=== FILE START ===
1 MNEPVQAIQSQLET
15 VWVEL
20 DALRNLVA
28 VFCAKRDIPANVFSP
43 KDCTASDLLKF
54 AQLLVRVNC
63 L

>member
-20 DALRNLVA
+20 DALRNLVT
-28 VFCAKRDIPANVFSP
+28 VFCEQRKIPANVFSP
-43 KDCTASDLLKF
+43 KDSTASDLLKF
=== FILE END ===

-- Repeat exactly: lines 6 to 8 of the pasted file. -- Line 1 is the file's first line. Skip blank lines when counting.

54 AQLLVRVNC
63 L

>member